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Combination of EBPs shows promise in addressing chronic homelessness

March 2, 2012
by News release
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The combination of two evidence-based practices—supported employment and permanent supportive housing—shows promise in addressing chronic homelessness among adults with serious mental illness. Research reported in the March issue of Psychiatric Services, a journal of the American Psychiatric Association, found good housing and employment outcomes in a demonstration project with this very difficult-to-reach group.

The research was part of a 2003 federal initiative that funded five demonstration projects to combine these practices through ambitious interagency cooperation agreements.  Researcher Martha R. Burt, Ph.D., with the Urban Institute, compared data for clients of the demonstration project called LA’s HOPE—Los Angeles’ Homeless Opportunity Providing Employment—with that of clients of similar homeless programs in Los Angeles who received services through an ongoing state-funded homeless assistance program.

LA’s HOPE clients fared better in both housing and employment. They were many times more likely to achieve permanent supportive housing than the comparison group, and they moved into it more quickly.  LA’s HOPE clients were more than twice as likely to have found work (57% versus 22%). In addition, more than one in four of the LA’s HOPE clients found competitive jobs.

LA’s HOPE program provided a range of housing and employment supports. In contrast to common practice, LA’s HOPE operated on a “housing first” basis, moving people into housing first, even people with active substance abuse issues and uncontrolled mental illnesses, and then working on those issues.  Most other programs require clients to be drug-free and have stabilized psychiatric symptoms before providing housing.  The program also had case managers specifically supporting employment-related activities and resources available for classes, work clothing, uniforms, and other job-related needs.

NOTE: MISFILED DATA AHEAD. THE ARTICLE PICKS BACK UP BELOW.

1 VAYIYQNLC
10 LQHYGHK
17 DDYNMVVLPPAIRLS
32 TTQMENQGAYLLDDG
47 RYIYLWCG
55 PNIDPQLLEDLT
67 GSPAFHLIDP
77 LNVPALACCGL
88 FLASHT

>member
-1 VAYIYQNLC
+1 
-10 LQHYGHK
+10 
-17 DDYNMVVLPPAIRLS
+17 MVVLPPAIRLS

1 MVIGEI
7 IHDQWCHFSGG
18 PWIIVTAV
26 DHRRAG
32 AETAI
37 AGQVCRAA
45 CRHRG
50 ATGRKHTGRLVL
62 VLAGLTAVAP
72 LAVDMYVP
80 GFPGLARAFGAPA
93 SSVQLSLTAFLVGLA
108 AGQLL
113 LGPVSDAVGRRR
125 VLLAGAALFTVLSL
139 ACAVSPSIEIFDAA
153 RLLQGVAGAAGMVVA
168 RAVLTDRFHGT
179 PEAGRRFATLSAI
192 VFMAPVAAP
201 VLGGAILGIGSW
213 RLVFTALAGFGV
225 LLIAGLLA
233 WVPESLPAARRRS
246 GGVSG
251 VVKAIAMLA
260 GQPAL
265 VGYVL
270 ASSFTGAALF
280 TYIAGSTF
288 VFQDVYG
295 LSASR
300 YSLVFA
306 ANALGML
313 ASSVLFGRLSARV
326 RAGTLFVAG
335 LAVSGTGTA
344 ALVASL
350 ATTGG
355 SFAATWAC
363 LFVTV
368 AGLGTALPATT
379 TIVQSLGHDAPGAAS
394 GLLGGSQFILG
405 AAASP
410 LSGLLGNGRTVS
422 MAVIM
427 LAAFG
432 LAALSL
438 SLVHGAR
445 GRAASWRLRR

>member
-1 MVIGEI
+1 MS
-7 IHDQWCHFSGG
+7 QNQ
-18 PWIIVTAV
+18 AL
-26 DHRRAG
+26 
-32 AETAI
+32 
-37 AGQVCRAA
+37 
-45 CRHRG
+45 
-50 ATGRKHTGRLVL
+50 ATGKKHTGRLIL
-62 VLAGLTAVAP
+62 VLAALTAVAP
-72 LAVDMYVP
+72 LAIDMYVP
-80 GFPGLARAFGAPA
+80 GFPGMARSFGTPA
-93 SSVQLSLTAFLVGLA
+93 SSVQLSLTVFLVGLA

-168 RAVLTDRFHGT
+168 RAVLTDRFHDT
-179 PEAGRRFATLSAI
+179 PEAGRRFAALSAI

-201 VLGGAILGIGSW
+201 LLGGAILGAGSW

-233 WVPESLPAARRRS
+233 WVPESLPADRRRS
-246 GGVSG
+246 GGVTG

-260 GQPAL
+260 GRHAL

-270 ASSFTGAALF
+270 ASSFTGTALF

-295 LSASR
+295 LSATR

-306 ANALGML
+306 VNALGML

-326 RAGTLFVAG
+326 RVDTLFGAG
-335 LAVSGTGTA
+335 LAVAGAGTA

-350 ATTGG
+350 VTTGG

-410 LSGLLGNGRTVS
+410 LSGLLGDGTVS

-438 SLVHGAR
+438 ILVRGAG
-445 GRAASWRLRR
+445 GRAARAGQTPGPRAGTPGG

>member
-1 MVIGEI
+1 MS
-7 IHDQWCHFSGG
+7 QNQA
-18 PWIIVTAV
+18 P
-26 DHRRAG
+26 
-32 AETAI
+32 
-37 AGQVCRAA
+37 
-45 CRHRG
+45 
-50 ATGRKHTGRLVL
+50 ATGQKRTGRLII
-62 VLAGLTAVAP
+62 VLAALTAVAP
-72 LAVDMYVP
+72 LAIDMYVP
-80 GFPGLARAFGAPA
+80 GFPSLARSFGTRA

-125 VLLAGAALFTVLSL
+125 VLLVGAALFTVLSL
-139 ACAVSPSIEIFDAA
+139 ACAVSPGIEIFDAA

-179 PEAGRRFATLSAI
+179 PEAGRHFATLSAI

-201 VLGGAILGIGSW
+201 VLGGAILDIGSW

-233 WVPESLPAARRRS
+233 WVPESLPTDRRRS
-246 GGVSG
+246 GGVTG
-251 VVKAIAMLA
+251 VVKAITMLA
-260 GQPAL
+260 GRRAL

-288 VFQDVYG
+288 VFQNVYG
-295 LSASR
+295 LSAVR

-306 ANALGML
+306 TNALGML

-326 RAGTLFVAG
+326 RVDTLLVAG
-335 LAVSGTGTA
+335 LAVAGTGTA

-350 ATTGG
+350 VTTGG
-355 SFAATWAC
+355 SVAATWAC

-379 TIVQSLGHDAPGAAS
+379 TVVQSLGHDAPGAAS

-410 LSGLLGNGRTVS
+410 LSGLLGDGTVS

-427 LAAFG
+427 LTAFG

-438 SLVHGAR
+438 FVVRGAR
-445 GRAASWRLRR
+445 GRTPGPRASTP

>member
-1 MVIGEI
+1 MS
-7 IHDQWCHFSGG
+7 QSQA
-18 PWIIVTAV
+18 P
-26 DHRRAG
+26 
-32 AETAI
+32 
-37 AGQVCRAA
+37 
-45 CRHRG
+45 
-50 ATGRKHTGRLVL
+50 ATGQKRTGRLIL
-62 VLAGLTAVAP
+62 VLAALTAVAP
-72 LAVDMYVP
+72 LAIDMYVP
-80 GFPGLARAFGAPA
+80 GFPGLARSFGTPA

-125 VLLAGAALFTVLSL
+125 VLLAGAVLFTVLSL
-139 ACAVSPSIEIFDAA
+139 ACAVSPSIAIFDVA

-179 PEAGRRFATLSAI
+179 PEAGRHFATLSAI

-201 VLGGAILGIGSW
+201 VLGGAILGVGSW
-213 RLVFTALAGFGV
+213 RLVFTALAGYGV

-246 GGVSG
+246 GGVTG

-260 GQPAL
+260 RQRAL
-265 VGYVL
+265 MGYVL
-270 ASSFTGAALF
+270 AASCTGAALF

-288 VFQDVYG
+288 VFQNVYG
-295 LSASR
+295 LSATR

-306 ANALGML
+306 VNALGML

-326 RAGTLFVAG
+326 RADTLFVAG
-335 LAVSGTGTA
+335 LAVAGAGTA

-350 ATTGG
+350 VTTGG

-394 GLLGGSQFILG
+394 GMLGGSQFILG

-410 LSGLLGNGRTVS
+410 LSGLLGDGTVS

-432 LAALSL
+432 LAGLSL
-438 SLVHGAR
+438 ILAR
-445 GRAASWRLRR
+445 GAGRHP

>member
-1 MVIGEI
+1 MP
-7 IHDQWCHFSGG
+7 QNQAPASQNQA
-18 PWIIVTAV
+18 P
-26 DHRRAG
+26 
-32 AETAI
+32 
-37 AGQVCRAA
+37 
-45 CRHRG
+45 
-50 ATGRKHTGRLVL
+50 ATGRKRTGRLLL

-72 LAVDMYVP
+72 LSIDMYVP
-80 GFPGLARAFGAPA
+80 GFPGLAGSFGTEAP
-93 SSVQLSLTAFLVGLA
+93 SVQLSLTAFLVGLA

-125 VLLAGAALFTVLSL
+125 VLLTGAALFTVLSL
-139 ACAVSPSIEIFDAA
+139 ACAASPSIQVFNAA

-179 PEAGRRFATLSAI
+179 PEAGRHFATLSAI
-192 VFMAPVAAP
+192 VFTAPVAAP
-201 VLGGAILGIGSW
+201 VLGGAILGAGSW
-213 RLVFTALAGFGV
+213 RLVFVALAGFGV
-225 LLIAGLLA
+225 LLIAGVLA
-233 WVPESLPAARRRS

The LA’s HOPE demonstration project was a collaboration of four public agencies: the City of Los Angeles Community Development Department; the Los Angeles County Department of Mental Health; the Housing Authority of the City of Los Angeles; and the VA Medical Center.

This research, Burt notes, “adds to the substantial separate literatures on the effectiveness of supported employment and permanent supportive housing by showing what the two can do together” and it helps to dispel a common misperception that people with serious mental illnesses can work only in sheltered workshops and set-aside jobs and can live only in group homes.

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